6. Maintain Employee Rights, Motivation and Wellbeing
Wellbeing and empowerment are two hot topics in today’s workforce. Employees expect to be treated fairly and within the confines of the law. On top of that, younger generations tend to seek out organizations that can prioritize work-life balance, and mental and physical health.
One goal for human resource professionals is to develop policies that make employees feel cared for, nurtured and inspired. There's a need for a mutually beneficial, individualized relationship between workers and employers. What's more, departments are more commingled than ever, and fostering positive collaboration is largely the responsibility of HR.
Related Article: How Companies Are Incorporating Wellness Into the Flow of Work
Human Resources Is the Captain of Employee Experience
When it comes down to it, the function of human resource management in the modern age is to sell a company's ethos to employees. And HR can do that by tapping into the employee experience — much like organizations do with customer experience.
To put it simply: Treating employees like customers is a recipe for success. It drives loyalty and creates a compassionate workforce.
As Tim Vaughan, head of content at Poppulo, wrote in a piece for Forbes: "Employees today don’t always stick around if their workplace experience doesn’t match what they want. In my experience, culture and values are priorities. How a company communicates, listens to and connects with its people goes a long way toward defining the employee experience."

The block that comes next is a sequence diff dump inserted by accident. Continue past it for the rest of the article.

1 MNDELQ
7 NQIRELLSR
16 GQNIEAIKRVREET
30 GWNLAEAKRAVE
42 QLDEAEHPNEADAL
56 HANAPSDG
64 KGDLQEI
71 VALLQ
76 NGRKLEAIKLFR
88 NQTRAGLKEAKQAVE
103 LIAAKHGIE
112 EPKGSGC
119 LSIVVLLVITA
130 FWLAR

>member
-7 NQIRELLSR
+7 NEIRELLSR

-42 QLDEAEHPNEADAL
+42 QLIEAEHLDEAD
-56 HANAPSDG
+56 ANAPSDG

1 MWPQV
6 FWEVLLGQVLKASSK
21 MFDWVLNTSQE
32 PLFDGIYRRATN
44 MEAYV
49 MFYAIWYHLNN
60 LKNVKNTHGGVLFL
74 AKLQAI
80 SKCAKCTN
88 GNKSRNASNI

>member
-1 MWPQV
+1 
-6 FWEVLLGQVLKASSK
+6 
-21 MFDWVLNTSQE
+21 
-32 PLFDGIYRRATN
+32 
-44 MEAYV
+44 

HR is at the helm of the employee experience ship. Investing in this crucial department is an investment in ongoing success.
About the Author
Michelle Hawley is an experienced journalist who specializes in reporting on the impact of technology on society. As a senior editor at Simpler Media Group and a reporter for CMSWire and Reworked, she provides in-depth coverage of a range of important topics including employee experience, leadership, customer experience, marketing and more. With an MFA in creative writing and background in inbound marketing, she offers unique insights on the topics of leadership, customer experience, marketing and employee experience. Michelle previously contributed to publications like The Press Enterprise and The Ladders. She currently resides in Pennsylvania with her two dogs.